Promoting student centred emotional well-being
Emotions, Mind, & Brain
It can be very distressing to experience intense feelings such as sadness, depression, or anxiety, or to have symptoms that interfere with your ability to enjoy life. If one has been distressed for a long time in life, just facing each day can feel overwhelming. Before being able to understand what the problems that you're encountering, it is important to understand that your body and mind may actually be working properly.
The human brain is very complex, and has evolved over eons to be high functioning and adaptable. Part of what this means, is that your brain learns from experience. We are also wired to have certain innate emotional needs. Some of these are the need for love, security, reasonable autonomy, intimacy, social connections and creativity. If a significant number of these needs are not met for an extended period of time, then our brains will likely give us signals that we need to be more emotionally attentive to ourselves. Our brains also learn from past experience, and very smartly, use these experiences to predict future events and to know how to respond to new situations. Thus, if one has had difficult experiences in life, then one will respond to new situations based on these past experiences. This may, for example, lead someone to be mistrustful or pessimistic. This may not feel good, but it is an example of our brains being smart and protective, and not dysfunctional. Most emotional symptoms are cause by your brain acting exactly the way it was meant to. Problems are most frequently caused by a combination of past experiences and present situations that do not meet one's basic needs.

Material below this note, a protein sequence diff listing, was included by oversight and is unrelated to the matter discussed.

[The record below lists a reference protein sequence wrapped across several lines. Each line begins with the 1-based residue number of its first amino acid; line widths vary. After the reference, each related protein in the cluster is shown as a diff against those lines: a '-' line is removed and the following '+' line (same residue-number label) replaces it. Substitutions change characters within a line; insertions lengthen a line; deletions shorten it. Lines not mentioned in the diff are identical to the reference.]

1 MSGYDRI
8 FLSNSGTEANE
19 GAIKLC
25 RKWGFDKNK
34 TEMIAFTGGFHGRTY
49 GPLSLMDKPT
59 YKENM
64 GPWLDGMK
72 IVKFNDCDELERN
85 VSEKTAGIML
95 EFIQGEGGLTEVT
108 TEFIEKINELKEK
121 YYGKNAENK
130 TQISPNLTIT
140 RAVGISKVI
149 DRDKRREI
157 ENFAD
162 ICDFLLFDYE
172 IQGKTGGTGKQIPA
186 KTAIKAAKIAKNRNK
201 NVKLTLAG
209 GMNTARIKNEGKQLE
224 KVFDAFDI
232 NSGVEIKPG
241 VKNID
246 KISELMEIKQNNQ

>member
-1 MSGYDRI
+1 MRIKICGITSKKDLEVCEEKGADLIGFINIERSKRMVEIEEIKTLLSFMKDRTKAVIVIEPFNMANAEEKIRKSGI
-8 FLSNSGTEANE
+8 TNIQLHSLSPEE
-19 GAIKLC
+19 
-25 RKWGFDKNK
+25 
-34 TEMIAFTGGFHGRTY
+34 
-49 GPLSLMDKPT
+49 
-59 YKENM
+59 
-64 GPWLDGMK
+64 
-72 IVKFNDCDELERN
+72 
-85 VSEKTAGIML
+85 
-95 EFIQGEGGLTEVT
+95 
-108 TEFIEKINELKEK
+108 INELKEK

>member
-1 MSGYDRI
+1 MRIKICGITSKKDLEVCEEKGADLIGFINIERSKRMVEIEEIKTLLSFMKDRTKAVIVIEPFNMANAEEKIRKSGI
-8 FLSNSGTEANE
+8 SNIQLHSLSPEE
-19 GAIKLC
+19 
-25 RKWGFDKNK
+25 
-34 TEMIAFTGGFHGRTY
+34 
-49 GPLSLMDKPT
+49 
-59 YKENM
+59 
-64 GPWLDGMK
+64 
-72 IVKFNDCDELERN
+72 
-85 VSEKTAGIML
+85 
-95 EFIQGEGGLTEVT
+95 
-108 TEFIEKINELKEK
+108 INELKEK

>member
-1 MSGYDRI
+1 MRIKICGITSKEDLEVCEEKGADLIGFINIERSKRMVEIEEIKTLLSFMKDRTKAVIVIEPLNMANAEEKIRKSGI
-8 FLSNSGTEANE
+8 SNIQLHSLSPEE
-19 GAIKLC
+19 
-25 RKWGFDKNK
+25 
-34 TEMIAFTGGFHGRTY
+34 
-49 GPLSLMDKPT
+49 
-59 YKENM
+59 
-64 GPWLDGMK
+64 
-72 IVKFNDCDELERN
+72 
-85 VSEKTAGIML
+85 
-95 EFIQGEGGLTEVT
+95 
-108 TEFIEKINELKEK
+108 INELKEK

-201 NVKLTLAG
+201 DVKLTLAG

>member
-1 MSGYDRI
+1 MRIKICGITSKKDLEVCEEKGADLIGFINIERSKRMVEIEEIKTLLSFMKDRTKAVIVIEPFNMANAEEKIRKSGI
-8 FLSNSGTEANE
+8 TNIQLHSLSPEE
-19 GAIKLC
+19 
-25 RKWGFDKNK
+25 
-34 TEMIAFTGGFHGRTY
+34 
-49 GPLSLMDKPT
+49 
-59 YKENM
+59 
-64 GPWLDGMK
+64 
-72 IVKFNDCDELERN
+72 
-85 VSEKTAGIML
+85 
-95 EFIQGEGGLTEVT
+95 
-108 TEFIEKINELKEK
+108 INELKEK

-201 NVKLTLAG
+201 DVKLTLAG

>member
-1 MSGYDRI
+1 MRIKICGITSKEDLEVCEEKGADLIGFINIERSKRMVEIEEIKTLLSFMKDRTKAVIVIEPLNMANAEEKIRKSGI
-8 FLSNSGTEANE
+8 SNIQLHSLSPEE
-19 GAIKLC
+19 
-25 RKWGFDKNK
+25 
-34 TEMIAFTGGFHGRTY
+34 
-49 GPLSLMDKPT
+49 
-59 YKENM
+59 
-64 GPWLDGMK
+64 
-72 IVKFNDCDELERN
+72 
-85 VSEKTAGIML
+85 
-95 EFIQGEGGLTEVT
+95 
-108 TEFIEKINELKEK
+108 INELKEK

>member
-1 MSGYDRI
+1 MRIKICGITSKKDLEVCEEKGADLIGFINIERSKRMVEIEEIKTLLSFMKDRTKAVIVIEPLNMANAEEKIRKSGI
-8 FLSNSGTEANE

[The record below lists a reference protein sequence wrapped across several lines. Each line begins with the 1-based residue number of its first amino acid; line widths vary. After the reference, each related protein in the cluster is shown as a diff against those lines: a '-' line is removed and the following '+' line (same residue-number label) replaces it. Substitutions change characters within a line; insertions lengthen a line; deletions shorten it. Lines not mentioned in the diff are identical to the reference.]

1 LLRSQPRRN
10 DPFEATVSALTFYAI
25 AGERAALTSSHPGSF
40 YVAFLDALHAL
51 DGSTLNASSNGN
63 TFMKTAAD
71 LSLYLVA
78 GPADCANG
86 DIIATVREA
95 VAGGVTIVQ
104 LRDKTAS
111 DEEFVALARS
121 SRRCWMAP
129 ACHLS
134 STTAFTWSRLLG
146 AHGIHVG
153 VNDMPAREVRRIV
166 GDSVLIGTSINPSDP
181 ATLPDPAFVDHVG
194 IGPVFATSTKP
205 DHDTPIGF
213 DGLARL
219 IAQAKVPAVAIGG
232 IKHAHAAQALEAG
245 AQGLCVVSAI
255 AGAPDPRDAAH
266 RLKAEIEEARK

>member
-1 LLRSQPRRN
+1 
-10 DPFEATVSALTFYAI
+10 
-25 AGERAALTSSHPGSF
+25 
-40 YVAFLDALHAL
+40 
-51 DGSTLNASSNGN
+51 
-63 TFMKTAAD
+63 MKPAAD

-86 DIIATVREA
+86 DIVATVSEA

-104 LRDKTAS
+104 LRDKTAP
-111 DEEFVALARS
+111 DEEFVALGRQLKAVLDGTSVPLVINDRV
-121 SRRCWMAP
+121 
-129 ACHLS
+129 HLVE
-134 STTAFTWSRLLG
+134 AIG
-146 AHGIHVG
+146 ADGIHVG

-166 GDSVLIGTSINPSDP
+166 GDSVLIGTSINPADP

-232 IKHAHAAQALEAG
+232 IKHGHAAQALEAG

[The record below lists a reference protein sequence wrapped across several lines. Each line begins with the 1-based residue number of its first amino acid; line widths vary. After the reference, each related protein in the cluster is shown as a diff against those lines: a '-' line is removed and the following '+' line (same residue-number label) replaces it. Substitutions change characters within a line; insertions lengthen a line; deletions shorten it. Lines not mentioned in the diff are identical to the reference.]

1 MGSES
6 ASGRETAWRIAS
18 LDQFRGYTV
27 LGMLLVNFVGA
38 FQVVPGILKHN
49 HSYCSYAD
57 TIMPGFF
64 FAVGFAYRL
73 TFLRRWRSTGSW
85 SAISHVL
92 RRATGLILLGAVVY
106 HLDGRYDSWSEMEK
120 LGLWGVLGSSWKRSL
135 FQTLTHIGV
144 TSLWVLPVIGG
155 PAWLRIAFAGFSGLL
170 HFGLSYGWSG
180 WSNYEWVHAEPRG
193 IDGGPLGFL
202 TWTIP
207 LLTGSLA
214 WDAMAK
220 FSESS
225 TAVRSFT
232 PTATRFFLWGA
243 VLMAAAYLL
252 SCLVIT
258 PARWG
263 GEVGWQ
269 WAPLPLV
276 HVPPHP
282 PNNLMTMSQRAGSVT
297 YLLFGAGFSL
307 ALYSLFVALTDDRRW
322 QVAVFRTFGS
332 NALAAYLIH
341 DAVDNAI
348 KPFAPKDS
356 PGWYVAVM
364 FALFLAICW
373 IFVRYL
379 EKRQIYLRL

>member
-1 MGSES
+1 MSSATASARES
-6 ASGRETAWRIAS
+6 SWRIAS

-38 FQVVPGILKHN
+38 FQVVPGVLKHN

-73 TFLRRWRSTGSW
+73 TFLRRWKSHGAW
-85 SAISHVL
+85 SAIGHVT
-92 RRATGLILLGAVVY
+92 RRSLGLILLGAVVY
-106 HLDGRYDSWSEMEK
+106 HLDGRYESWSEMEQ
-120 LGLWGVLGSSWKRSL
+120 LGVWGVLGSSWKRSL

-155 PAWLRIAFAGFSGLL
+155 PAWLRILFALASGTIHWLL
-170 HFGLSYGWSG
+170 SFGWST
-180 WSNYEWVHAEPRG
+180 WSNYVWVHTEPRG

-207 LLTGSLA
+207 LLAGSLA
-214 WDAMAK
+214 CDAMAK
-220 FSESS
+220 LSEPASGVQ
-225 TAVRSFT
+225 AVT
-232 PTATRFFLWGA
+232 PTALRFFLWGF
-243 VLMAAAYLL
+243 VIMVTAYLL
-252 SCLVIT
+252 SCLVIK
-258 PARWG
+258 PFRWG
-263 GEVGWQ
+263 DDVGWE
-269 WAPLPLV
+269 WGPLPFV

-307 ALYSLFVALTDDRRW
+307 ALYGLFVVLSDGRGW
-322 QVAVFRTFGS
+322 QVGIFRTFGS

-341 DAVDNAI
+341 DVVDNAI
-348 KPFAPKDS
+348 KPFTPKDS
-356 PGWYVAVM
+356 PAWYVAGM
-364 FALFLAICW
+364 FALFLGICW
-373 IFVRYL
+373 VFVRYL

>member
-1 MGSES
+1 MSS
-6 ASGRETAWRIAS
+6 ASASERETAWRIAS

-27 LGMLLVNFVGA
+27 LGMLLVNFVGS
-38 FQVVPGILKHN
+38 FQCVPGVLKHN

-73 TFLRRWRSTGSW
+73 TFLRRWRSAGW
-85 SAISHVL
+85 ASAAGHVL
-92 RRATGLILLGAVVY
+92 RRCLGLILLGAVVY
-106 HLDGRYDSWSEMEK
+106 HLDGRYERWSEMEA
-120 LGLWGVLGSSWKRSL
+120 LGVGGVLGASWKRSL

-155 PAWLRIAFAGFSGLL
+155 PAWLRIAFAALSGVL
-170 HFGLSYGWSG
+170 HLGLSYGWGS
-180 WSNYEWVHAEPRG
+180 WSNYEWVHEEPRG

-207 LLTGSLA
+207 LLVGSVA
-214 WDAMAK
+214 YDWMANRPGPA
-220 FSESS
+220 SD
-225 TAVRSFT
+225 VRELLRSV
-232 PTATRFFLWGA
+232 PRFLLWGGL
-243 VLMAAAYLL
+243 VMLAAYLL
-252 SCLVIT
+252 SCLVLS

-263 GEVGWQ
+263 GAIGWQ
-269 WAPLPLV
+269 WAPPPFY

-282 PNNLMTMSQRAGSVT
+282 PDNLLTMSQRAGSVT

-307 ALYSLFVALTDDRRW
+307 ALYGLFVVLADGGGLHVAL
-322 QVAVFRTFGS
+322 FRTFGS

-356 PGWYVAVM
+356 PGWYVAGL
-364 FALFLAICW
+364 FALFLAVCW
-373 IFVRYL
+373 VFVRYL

It is therefore crucial in assessing how one is feeling presently in life to have an understanding of the various influences that may lead to particular symptoms. The first truism that all individuals and therapists need to keep in mind is that whatever symptoms or feelings people have, their minds are trying their best to survive.